The outlook for the UK economy is finally beginning to brighten following a harsh recession and weak recovery.  The Office for Budget Responsibility raised its forecasts for the UK economy with growth of 1.4% expected in 2013 up from a previous estimate of 0.6% in March while 2014 is expected to see growth of 2.4% instead of a prior March forecast of 1.8%.  While the government was keen to publicise this as good news, much of the improvement is due to factors that are likely to be temporary.  Government measures along with monetary policy are behind the perkier economy but the effects will not last and a proper recovery may still be some time away.

The unexpected boost to the economy has come through higher spending by households.  Many UK consumers are feeling better off with UK shares near record highs and the UK property market going through a period of resurgence.  Stock markets in many developed countries have been providing stellar returns as extra cash being printed by central banks flows into shares.  House prices have benefited through a range of government schemes aimed at increasing the availability of mortgages.  This has translated into more consumer spending through a mechanism known as the wealth effect which is the notion that people will spend more if the financial assets which they own are worth more.  The UK government has tried to tap into this effect on spending using schemes such as Help to Buy to lift house prices as a means to boost the economy due to few other options (such as higher government spending) being available.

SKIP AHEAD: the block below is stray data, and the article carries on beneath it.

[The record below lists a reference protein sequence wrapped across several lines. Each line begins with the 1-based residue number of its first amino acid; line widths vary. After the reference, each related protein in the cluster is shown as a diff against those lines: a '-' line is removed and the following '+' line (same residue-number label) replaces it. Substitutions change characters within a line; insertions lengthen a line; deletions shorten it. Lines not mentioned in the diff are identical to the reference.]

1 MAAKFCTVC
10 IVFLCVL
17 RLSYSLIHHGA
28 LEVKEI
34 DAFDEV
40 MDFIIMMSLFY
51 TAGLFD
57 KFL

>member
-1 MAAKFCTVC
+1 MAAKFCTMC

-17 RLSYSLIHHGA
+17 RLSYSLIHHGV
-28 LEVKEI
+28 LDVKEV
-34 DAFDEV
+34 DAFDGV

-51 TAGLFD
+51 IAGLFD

The wealth effect relies on growing levels of financial wealth which can be lifted by different measures but which ultimately rely on the health of the economy.  As such, temporary boosts are possible but asset prices (and wealth) can only be pushed up so far and may involve potential negative effects for the economy.  Higher prices for financial assets now come at the cost of price gains in the future  (such as a weaker property market in the future) with a reduced wealth effect.  This may be a necessary price to pay with few other avenues for generating growth but the tactic of pushing up property prices has also been used by the UK government to provide cover for its program of austerity measures. 

With public debt reaching around 75% of GDP in 2012, the government has given priority to cutting back its spending but this is controversial coming at a time when the overall economy is weak.  The government claims that the cuts are necessary as investors would not buy UK government bonds (resulting in the government having to pay higher interest rates) were government debt to get even more out of hand.  Concerns about debt levels have eased considerably since reaching near frantic proportions during the Eurozone crisis, but the government remains unrepentantly committed to slashing spending levels.  Cuts to government spending are going to continue for years to come with the stated goal of reaching a budget surplus by 2018 despite calls for a change in policy.